I also got to go on a lot of excursions, mostly hiking through the jungle, collecting wild fruits and even swimming in inland waterfalls. I sampled close to a dozen different types of fresh fruit either directly from the tree or the next day for breakfast with granola and yogurt.

left: papaya, banana, and "badea" with yogurt & granola; right: fried plantains and eggs

From trees we picked red and yellow bananas, papayas, passion fruit, guava, red pears, oranges, lemons, and avocados.

...And also this exotic fruit:

This fruit is called badea in Spanish which the dictionary translates as "giant granadilla" (which doesn't mean much to me). The flesh is mild in taste and its color a bit like honeydew melon with much sweeter, even tangy, seeds and pulp.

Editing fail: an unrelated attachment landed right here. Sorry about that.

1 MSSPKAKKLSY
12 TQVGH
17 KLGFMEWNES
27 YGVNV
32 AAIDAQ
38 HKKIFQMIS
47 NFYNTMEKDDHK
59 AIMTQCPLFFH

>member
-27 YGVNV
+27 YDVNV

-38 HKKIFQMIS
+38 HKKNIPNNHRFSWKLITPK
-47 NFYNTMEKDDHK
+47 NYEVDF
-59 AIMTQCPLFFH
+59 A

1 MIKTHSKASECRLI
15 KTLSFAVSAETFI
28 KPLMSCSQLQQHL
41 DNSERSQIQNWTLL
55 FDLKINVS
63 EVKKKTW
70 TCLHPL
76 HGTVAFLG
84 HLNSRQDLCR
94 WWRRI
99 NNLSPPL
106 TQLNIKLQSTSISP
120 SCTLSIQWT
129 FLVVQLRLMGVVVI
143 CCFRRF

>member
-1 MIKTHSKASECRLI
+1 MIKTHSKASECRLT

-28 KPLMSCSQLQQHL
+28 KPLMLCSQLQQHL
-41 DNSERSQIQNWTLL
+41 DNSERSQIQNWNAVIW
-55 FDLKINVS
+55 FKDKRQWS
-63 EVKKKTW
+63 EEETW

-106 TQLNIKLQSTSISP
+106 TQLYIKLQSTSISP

My hosts were Milton and Norma Aguas. Milton was born and raised in the Galápagos and Norma has spent more than half of her life here. Milton grew up farming, fishing, etc., but spent many years in politics, including 8 years as mayor of Puerto Baquerizo Moreno, the capital of San Cristobal island, from 1992-2000. I also spent time with others members of their family, especially Milton’s nephew and neighbor, Fabricio. No one spoke more than a few scattered words of English. Thus, My time on the farm was as much Spanish immersion as it was volunteering activity and I learned a boatload of new words ranging from farming tools to fruits to general vocab, including one of my favorite new words chévere "cool" (pronounced sort of like "chebberay" with stress on the first syllable).